Friday, July 30, 2021

Telcos roll out minimum recharge plans for users

Wednesday, October 31, 2018, 18:19
This news item was posted in Business category and has 0 Comments so far.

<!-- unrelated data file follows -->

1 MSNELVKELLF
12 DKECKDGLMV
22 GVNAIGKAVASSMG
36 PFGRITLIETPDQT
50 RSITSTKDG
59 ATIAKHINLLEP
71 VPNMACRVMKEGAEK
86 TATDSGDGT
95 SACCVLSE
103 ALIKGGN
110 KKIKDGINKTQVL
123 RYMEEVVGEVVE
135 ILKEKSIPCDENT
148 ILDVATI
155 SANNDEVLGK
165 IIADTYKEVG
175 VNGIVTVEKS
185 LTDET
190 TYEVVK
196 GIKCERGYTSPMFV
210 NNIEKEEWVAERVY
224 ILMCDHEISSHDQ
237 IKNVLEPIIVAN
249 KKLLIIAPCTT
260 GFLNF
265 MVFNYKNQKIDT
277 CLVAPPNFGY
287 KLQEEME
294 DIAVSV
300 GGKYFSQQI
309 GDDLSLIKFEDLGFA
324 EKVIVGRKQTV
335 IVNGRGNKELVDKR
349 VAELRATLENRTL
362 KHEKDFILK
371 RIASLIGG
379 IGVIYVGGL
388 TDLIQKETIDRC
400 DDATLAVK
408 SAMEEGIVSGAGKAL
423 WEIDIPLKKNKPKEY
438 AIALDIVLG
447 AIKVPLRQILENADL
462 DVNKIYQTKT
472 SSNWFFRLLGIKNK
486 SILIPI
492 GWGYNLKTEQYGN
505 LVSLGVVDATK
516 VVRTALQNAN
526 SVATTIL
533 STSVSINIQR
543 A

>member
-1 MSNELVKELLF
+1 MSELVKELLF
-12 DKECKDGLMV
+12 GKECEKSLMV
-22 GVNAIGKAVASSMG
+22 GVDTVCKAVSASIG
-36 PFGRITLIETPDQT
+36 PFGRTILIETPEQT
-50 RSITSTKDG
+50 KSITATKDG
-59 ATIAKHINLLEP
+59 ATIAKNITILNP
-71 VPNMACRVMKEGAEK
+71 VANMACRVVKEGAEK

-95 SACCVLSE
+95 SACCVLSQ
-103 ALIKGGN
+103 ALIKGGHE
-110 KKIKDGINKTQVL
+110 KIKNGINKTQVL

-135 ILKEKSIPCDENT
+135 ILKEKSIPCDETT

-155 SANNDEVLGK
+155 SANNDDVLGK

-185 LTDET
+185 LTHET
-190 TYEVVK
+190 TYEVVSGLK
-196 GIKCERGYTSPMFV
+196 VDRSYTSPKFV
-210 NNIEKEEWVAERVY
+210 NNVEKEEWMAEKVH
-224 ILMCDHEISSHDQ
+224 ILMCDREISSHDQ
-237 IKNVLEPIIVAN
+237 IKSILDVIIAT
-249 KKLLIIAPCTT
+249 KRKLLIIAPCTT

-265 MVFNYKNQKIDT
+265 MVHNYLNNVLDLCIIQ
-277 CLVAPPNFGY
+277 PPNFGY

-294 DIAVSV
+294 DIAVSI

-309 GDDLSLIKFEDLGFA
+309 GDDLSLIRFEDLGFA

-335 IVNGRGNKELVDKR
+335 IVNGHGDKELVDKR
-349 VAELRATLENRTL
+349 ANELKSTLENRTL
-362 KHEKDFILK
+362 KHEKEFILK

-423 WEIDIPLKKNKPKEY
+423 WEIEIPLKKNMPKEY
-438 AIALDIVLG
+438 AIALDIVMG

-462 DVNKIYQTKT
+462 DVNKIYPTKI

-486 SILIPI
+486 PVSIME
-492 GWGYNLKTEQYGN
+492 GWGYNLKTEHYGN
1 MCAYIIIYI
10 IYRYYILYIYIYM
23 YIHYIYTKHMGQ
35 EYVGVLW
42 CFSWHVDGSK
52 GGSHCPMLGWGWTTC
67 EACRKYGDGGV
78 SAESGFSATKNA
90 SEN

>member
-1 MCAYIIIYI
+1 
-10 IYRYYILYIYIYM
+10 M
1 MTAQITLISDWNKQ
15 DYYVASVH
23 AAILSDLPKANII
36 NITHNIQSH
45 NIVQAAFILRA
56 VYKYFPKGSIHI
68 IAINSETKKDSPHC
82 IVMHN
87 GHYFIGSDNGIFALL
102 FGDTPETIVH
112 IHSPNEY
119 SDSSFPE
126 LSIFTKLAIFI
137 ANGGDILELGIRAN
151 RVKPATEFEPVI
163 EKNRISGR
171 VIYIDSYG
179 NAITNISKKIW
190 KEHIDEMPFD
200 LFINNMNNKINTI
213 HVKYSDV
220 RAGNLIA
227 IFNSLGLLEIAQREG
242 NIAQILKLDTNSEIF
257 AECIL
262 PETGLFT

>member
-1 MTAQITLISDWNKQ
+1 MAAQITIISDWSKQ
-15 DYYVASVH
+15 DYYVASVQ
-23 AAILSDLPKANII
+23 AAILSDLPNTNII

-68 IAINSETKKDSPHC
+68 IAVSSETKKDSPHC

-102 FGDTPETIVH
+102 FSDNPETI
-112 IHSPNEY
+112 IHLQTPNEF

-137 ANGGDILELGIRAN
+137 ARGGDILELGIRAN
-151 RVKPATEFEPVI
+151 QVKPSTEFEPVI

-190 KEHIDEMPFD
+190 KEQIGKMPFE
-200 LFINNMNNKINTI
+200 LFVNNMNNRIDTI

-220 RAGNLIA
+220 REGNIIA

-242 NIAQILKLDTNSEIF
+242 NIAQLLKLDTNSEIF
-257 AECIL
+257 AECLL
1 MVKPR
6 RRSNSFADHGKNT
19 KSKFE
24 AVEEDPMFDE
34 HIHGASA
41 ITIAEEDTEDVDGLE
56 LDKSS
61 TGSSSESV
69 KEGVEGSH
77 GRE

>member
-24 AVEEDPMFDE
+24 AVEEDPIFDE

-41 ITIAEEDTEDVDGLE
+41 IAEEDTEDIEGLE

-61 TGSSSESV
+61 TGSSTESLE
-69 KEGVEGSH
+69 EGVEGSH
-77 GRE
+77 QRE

KOLKATA: The good times for marginal consumers of mobile phone services may finally be over. Bharti Airtel and Vodafone Idea’s recent decision to ring in minimum recharge prepaid packs signals their bid to boost average revenue per user (ARPU), focus on profitable customers and weed out those that aren’t generating any revenue. Market leader Vodafone Idea and No.2 Airtel have introduced a 28-day validity period on a host of sub- Rs 100 prepaid packs — such as Rs 35, Rs 65 and Rs 95 — which means consumers who don’t recharge on these plans would see outgoing calls blocked in 30 days and incoming in 45 days. Analysts said the move indicates the two big incumbents have finally realised that there’s been way too much pricing damage over the past two years since Reliance Jio’s disruptive entry, which has taken a toll on their revenue and profitability, and needs urgent correction. “Airtel and VIL seem to be finally saying enough is enough by introducing minimum recharge plans across India to boost ARPU and don’t seem to mind losing some freeloaders who were anyways not generating any cash for them,” Sanjiv Bhasin, executive vice president, markets & corporate affairs, IIFL, told ET. Both incumbents, he said, appear to be “focusing on the middle and upper-tier customers who don’t typically switch operators overnight like the base level value hunters”. Vodafone Idea did not reply to ET’s queries. Jio’s pricing aggression since its entry in September 2016 had forced India’s older carriers to match rates to retain customers, galvanising consumption of voice and data services. Subscribers benefitted but India’s older mobile phone companies got hit. Fringe players who couldn’t withstand the fierce price wars exited and the sector consolidated down to three large private players–Vodafone Idea and Bharti Airtel among the older ones and Jio – making it an ideal market situation for pricing power to return over time. Rohan Dhamija, partner and head of India & Middle East at Analysys Mason, however, feels the introduction of minimum recharge plans from VIL and Airtel suggests “tariffs may start edging up by the third/fourth quarters of FY19 itself, culminating in pricing power making a gradual comeback”. Last week, Airtel chief executive Gopal Vittal had said the country’s second-largest telco “expects prepaid ARPU to start improving by the fiscal third quarter onwards on account of the minimum recharge plans, which should also lead to a reduction in the company’s selling, general & administrative (SG&A) expenses. He was speaking on an earnings call following the company’s September quarter results.

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